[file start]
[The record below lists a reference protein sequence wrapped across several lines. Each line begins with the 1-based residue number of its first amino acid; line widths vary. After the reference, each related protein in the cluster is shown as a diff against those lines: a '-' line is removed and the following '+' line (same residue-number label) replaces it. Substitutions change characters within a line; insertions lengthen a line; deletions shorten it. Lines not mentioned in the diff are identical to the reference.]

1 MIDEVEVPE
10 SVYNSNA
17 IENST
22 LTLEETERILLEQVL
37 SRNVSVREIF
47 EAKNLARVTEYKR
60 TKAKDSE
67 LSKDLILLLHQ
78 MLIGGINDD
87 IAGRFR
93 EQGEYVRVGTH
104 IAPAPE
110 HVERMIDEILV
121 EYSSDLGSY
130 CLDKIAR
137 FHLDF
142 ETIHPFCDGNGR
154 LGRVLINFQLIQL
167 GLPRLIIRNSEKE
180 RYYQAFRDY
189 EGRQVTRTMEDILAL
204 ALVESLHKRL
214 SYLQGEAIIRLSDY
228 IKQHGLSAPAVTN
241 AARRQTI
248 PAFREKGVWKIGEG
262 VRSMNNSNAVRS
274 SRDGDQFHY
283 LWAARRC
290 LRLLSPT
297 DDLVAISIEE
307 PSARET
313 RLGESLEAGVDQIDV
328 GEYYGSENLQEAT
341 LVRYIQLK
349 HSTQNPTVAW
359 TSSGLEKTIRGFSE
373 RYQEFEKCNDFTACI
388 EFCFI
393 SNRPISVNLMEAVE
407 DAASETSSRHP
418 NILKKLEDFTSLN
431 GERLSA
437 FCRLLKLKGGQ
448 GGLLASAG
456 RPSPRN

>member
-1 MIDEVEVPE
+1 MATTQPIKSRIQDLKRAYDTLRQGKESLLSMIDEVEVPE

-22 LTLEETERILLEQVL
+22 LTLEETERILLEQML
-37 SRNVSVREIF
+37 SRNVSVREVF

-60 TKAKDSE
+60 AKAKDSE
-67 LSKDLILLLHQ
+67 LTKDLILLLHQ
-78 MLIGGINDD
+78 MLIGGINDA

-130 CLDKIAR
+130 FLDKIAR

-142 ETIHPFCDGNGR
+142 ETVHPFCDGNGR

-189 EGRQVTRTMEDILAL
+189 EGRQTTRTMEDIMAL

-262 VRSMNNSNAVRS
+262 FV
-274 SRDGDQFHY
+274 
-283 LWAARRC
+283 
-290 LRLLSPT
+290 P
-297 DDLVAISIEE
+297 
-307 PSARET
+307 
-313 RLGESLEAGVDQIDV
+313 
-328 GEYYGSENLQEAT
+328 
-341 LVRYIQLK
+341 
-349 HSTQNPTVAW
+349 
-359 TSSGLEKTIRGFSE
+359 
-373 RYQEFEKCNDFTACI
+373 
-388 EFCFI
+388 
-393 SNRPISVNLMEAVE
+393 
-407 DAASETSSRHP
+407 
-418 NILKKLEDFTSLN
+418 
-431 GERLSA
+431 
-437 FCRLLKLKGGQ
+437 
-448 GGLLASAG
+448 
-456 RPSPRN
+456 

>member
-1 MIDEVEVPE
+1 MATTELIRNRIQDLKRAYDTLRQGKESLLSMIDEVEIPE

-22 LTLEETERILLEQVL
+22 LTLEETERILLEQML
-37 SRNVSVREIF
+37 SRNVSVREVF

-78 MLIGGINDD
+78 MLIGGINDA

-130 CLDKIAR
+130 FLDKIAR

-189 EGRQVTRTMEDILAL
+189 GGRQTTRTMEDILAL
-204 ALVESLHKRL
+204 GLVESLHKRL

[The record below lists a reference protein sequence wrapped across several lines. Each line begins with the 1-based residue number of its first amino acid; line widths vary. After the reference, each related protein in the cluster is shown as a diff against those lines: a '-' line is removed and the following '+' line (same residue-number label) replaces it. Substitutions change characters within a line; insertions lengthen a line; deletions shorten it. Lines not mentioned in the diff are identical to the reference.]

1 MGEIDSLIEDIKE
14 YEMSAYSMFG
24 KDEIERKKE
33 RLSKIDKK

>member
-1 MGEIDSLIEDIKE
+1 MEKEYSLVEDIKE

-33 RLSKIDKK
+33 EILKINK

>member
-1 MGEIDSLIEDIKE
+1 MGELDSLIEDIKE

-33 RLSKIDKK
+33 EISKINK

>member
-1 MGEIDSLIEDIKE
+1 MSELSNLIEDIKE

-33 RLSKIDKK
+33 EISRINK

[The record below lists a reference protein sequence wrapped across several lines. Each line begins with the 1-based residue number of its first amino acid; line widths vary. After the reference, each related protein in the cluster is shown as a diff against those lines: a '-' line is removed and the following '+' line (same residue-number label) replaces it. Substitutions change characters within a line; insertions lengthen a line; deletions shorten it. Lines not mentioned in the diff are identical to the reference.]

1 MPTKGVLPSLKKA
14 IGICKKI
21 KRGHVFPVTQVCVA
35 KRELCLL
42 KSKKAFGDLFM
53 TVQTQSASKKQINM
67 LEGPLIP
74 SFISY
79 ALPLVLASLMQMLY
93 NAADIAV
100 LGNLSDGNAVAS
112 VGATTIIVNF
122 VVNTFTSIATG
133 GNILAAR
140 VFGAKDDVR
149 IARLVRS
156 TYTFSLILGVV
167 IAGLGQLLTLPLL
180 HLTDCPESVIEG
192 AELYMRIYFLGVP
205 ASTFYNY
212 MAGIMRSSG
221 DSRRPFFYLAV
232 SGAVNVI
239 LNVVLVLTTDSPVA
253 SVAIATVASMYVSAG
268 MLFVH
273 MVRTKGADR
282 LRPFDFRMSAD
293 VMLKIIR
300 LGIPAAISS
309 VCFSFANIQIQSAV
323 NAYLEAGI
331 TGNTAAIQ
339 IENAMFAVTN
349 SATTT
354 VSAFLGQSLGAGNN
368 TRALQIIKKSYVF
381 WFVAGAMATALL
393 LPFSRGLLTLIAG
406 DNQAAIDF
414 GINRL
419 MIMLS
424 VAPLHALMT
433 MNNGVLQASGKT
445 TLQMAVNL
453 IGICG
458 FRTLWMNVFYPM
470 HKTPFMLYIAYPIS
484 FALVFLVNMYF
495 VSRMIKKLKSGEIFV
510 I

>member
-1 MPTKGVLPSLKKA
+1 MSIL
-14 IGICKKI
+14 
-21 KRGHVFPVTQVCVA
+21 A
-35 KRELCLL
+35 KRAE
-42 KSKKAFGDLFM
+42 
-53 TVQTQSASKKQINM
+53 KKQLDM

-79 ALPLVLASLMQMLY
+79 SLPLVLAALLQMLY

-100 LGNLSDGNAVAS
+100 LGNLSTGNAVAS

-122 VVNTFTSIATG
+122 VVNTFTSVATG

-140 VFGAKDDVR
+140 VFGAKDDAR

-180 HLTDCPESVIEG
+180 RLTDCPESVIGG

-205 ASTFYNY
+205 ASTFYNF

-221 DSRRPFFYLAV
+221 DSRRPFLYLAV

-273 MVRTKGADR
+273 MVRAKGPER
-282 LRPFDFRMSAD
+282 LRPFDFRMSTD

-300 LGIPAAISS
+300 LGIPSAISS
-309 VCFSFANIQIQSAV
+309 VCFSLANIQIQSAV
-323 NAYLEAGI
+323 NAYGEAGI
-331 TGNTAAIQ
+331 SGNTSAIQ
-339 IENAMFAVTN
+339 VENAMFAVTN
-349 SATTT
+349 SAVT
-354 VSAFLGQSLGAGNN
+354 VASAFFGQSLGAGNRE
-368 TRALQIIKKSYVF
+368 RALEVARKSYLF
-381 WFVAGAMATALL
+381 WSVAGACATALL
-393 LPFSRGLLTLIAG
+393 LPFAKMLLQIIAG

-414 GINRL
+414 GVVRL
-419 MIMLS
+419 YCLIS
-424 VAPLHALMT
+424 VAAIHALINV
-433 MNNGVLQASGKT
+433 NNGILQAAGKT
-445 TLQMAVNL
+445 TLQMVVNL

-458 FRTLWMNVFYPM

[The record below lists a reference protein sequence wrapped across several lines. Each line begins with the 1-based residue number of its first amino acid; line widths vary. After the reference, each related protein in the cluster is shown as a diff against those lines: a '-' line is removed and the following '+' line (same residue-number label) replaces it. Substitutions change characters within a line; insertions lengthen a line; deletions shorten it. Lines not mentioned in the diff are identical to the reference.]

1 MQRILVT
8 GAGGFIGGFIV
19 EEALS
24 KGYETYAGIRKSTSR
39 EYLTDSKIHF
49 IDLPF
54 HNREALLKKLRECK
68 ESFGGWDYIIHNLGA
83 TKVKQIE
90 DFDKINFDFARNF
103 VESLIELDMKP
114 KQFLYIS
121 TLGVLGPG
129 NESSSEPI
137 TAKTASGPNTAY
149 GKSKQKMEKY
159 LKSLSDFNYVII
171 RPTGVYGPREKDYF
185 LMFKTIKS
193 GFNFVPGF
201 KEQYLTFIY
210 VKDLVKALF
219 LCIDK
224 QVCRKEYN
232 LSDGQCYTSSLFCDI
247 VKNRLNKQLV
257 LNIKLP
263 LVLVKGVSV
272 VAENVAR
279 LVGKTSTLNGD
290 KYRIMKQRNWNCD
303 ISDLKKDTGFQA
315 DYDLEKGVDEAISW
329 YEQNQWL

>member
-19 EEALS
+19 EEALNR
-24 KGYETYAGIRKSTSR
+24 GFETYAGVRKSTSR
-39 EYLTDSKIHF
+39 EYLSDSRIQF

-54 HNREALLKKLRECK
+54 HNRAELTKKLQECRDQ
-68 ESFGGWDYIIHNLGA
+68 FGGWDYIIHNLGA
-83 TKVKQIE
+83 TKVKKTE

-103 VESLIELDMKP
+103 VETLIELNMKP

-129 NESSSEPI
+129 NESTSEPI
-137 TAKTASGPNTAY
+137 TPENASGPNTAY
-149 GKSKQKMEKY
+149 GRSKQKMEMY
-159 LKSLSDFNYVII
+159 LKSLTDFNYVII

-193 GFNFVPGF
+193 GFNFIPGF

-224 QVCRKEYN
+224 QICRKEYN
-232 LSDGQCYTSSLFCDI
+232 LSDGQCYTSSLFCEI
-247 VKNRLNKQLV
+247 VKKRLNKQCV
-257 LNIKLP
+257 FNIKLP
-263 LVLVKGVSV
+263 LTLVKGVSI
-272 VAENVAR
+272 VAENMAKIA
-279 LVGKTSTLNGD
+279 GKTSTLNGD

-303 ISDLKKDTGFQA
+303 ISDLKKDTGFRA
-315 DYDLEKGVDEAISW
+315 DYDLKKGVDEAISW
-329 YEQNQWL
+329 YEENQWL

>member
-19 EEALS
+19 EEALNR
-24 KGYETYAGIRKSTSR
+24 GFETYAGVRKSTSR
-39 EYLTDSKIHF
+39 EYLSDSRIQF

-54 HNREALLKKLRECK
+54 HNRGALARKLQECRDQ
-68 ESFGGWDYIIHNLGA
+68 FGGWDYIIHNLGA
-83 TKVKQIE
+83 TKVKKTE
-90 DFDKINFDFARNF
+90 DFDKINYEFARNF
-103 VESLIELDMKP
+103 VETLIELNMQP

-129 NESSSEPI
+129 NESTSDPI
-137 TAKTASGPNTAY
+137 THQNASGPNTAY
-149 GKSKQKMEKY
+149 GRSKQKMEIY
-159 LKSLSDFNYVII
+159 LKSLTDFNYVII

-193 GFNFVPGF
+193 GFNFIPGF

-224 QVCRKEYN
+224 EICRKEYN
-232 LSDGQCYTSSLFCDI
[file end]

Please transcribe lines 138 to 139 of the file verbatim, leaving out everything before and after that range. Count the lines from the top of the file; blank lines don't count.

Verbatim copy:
-1 MGEIDSLIEDIKE
+1 MSELSNLIEDIKE